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Election Profile: Wisconsin's 7th Congressional District

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Smart Politics is running a series of election profiles of Upper Midwestern congressional races leading up to the November 2nd elections. The series will culminate with Smart Politics' official projections. The thirteenth profile in the series is Wisconsin's 7th Congressional District.

Candidates:
Democrat: Julie Lassa
Republican: Sean Duffy
Independent No War No Bailout: Gary Kauther

District Geography:
Wisconsin's 7th Congressional District stretches from the central to the northern counties in the state: Ashland, Bayfield, Barron, Burnett, Chippewa, Douglas, Iron, Lincoln, Marathon, Portage, Price, Rusk, Sawyer, Taylor, Washburn, Wood and parts of Clark, Eau Claire, Langlade, Polk, and Oneida counties.

History:
The retirement of 21-term incumbent (and Appropriations Chair) David Obey has opened up one of the GOP's prized districts in 2010.

Obey was elected in 1969 by 3.2 points over Walter J. Chilsen to fill the vacancy caused by the resignation of 9-term GOP Representative Melvin R. Laird to become Secretary of Defense, making him the youngest member of Congress at that time.

Obey successfully defended his seat in each of the next 20 elections, by an average margin of victory of 29.5 points. The closest race Obey ever faced was during the Republican revolution of 1994, when he beat his GOP contender Scott West by 8.7 points.

The Democrats send State Senator Julie Lassa to try to take Obey's place on Capitol Hill. Lassa has represented SD 24 since a 2003 special election that she won by 32.3 points in a four candidate race. Lassa was reelected by 35.2 points in 2004 and 35.4 points in 2008.

Republican nominee Sean Duffy has been the District Attorney of Ashland County since 2002. He is also well-known for his reality show stints in the 1990s and early 2000s (The Real World, Road Rules).

Also appearing on the ballot is Gary Kauther, under the Independent No War No Bailout banner.

Outlook:
Despite Obey winning the district on cruise control for years, Wisconsin's 7th CD only has a slight Democratic tilt during the last two presidential election cycles of +3 points. That makes it just the 174th most Democratic district in the nation. Barack Obama won the district by 13 points while John Kerry won it by just one point. As such, nothing has come easy for State Senator Lassa during this campaign, and Duffy has outraised her by more than $600,000 through mid-October. Take that fundraising advantage as a sign of strong momentum for the GOP in the 7th CD heading into Election Day.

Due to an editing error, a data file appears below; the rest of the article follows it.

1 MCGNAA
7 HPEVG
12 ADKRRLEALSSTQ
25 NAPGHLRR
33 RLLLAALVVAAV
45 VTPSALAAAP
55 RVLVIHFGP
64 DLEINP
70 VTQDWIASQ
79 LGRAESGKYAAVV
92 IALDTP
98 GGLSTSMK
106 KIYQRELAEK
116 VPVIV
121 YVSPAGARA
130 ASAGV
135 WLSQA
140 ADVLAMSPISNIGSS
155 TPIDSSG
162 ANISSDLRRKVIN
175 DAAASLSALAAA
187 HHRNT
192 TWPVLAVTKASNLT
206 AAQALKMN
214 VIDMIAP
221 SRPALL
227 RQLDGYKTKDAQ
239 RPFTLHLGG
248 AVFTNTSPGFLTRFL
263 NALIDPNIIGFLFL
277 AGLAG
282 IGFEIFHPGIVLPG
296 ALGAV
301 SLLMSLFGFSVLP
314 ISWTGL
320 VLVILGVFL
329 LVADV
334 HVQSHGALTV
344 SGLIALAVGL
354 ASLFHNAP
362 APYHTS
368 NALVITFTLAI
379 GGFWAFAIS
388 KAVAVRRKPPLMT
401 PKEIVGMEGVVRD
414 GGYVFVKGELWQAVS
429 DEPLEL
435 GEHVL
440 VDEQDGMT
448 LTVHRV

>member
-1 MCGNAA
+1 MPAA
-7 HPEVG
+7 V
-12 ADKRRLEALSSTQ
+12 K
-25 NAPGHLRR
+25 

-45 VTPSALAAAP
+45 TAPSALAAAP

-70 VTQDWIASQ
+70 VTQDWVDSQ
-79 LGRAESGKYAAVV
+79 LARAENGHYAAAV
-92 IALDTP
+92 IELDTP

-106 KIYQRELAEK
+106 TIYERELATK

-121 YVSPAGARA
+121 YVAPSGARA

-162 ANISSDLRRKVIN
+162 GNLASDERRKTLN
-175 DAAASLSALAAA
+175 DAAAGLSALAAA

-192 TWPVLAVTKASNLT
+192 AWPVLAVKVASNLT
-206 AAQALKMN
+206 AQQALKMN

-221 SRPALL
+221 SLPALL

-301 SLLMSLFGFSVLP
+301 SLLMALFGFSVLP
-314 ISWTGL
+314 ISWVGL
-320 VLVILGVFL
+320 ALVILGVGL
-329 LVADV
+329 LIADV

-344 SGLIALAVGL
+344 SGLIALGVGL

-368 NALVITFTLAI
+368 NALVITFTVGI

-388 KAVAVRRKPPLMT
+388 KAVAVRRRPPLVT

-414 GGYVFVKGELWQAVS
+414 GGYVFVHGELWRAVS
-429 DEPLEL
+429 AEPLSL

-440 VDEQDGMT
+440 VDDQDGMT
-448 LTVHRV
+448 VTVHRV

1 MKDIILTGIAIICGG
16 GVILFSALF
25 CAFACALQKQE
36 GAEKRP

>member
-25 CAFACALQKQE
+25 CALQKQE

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Previous post: Election Profile: Wisconsin's 6th Congressional District
Next post: Election Profile: Wisconsin's 8th Congressional District

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Remains of the Data

Plurality-Winning Governors Elected At Century-Long High Water Mark

The rate of gubernatorial candidates elected without the support of a majority of voters is at its highest level since the 1910s.

Political Crumbs

Seeing Red

Congressman Nick Rahall's failed bid for a 20th term in West Virginia this cycle, combined with a narrow loss by Nick Casey to Alex Mooney in Shelley Moore Capito's open seat, means that West Virginia Democrats will be shut out of the state's U.S. House delegation for the first time in over 90 years. The Republican sweep by two-term incumbent David McKinley in the 1st CD, Mooney in the 2nd, and Evan Jenkins over Rahall in the 3rd marks the first time the GOP has held all seats in the chamber from West Virginia since the Election of 1920. During the 67th Congress (1921-1923) all six seats from the state were controlled by the GOP. Since the Election of 1922, Democrats have won 76 percent of all U.S. House elections in the Mountain State - capturing 172 seats compared to 54 for the GOP.


Home Field Advantage?

When the 114th Congress convenes in a few days, Maine will be represented by one home-grown U.S. Representative: Waterville-born Republican Bruce Poliquin. With the departure of Millinocket-born Mike Michaud, who launched a failed gubernatorial bid, the Pine Tree State was poised to send a House delegation to D.C. without any Maine-born members for the first time since 1821. Three-term U.S. Rep. Chellie Pingree (born in Minnesota) coasted to reelection as expected, however Poliquin edged Kentucky-born Emily Cain by 5.3 points to keep the streak alive. Since 1876, a total of 208 of the 222 candidates elected to the nation's lower legislative chamber from the state have been born in Maine, or 94 percent.


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